And bleeding doesn’t always indicate a period. Streicher says midcycle bleeding can sometimes be mistaken for period blood (and you’re most likely to get pregnant if you have sex midcycle). Your best bet is to always use your regular contraception.

Depending on whether you’re dealing with cramps or other PMS symptoms, you might want to change up your sex routine to make it more comfortable. Ultimately it comes down to whatever feels best for you, but here are some ideas:

  • If you’re worried about bleeding, lay down a towel to protect your sheets from any mess. Have pH-balanced wipes on hand to clean up afterward.
  • Bloating before your period is no fun, and it might make certain positions uncomfortable. If your partner has a penis, try getting on top or spooning so you aren’t putting pressure on your stomach.
  • Take control during sex, and go slow if you’re more sensitive than usual.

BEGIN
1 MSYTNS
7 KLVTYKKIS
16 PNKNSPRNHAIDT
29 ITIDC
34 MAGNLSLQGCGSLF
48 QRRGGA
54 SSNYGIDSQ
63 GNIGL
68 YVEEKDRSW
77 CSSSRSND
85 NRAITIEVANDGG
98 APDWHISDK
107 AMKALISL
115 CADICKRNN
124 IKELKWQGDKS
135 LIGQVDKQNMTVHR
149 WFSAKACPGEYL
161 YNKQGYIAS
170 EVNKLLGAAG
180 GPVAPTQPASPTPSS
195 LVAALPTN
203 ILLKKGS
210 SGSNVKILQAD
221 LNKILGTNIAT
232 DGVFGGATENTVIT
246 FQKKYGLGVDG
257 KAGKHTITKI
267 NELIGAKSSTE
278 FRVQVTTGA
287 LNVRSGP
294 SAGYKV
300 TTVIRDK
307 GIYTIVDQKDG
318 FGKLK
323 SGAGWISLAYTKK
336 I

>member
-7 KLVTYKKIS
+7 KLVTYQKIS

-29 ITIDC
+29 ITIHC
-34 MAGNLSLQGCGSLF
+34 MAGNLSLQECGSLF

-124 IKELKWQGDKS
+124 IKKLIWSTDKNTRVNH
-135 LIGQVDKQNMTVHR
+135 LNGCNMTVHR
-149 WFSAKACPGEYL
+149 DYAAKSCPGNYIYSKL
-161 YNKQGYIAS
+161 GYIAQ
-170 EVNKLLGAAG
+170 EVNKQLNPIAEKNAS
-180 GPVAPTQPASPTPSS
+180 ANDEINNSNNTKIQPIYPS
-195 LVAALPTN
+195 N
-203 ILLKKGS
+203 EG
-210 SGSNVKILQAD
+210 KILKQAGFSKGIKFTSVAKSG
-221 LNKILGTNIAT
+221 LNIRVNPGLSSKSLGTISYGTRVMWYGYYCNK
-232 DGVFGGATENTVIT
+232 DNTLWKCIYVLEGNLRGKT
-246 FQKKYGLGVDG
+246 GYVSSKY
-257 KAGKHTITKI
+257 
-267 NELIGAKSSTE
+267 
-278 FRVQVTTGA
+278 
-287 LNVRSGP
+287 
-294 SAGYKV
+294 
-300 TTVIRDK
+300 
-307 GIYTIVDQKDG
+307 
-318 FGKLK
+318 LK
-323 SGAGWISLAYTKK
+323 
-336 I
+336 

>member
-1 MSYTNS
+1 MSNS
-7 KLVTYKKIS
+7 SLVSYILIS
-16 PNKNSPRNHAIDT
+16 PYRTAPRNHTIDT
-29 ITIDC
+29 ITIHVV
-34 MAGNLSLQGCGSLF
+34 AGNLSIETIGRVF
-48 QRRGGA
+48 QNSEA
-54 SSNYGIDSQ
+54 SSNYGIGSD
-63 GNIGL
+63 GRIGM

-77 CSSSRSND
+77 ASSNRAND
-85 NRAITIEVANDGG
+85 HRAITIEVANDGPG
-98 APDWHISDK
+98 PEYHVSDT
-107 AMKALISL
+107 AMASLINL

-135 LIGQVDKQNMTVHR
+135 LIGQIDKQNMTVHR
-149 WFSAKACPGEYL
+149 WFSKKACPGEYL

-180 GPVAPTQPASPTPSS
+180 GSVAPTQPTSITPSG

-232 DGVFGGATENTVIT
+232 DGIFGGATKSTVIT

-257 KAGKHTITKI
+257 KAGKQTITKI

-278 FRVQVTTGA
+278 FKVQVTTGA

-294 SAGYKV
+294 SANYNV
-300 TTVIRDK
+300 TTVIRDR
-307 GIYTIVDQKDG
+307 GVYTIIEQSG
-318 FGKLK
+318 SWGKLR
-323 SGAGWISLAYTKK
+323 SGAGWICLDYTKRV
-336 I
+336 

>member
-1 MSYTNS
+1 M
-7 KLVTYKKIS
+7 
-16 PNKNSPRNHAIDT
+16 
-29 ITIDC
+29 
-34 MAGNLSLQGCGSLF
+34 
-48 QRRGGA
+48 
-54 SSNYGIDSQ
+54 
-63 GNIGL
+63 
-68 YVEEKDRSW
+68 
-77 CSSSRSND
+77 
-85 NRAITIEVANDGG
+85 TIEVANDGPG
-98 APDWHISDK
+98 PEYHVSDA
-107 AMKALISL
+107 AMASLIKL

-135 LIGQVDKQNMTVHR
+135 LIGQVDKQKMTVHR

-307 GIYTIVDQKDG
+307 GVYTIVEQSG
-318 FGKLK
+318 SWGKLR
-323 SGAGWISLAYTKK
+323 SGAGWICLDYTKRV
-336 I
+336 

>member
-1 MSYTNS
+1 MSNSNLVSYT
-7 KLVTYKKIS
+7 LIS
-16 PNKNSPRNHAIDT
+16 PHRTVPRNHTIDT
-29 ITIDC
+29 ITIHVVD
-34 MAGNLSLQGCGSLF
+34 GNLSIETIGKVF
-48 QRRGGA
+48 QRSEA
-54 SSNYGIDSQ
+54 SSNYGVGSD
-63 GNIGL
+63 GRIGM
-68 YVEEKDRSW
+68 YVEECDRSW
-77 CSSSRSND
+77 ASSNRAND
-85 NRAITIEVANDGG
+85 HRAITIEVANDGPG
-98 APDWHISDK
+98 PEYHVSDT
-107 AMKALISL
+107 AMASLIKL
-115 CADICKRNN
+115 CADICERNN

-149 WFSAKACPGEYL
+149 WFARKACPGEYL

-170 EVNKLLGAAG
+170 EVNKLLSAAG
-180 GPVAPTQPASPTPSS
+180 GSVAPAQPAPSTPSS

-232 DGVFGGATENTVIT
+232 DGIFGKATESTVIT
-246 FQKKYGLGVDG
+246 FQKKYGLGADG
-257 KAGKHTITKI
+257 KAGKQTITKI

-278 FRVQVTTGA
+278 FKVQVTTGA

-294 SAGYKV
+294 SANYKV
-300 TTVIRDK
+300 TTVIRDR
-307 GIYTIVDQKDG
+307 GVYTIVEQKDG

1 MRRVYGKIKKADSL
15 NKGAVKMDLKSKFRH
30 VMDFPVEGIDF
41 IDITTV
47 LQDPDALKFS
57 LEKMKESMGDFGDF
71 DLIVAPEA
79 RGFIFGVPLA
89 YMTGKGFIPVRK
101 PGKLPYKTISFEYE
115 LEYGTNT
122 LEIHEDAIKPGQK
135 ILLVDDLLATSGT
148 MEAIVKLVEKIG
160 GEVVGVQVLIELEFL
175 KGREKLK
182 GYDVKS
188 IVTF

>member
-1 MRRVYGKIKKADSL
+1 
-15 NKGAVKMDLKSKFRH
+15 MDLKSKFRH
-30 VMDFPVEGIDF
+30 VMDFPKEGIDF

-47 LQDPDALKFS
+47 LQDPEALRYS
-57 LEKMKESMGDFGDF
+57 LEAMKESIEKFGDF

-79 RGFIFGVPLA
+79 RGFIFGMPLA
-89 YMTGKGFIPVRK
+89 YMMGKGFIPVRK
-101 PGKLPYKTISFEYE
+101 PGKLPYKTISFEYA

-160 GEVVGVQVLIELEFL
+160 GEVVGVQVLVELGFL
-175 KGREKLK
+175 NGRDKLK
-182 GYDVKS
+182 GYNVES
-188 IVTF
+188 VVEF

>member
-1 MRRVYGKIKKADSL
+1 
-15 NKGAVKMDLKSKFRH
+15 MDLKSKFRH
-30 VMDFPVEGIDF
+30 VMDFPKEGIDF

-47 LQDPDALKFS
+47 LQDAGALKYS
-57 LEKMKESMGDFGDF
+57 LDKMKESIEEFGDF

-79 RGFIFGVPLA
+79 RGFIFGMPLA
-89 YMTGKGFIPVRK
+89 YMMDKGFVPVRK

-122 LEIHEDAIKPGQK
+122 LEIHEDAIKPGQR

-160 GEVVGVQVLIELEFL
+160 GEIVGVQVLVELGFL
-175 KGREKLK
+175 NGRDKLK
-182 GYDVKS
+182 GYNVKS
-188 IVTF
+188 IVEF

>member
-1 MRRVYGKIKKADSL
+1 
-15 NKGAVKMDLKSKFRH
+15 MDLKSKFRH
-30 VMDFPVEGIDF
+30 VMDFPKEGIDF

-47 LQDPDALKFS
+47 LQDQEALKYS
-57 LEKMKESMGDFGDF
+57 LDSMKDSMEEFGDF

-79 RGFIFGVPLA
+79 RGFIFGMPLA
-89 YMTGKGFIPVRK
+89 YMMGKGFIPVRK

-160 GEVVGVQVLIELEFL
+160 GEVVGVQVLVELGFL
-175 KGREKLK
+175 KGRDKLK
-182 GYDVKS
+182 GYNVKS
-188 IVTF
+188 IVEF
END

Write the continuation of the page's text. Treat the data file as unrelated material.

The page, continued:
• Communicate with your partner! If you’re nervous that your period will start during sex, tell them in advance so no one will be surprised. As long as you’re both enjoying yourselves and using necessary protection, there’s nothing to be concerned about.

tl;dr

  • There’s no clear scientific evidence for why some people get horny before their period — but it’s common and completely normal. (It’s also normal not to want sex at all during this time!)
  • It may have to do with your vaginal discharge, pressure on your G-spot, or hormone spikes from ovulation. Who really knows?
  • Having sex before or during your period can sometimes bring on the bleeding faster and make your period shorter overall. Many people claim period sex alleviates their cramps.
  • It’s unlikely you’ll get pregnant after you’ve ovulated, but there’s always a risk — so don’t skip out on your regular contraception.
  • To make sex more pleasurable when you’re experiencing PMS symptoms, try getting on top and going slow if you’re more sensitive than usual. Lay down a towel if you’re nervous about your period starting.
  • Ultimately, it’s all about what feels best to you. If you and your partner are in the mood for sexy time before your period starts, feel free to get down to your heart’s content.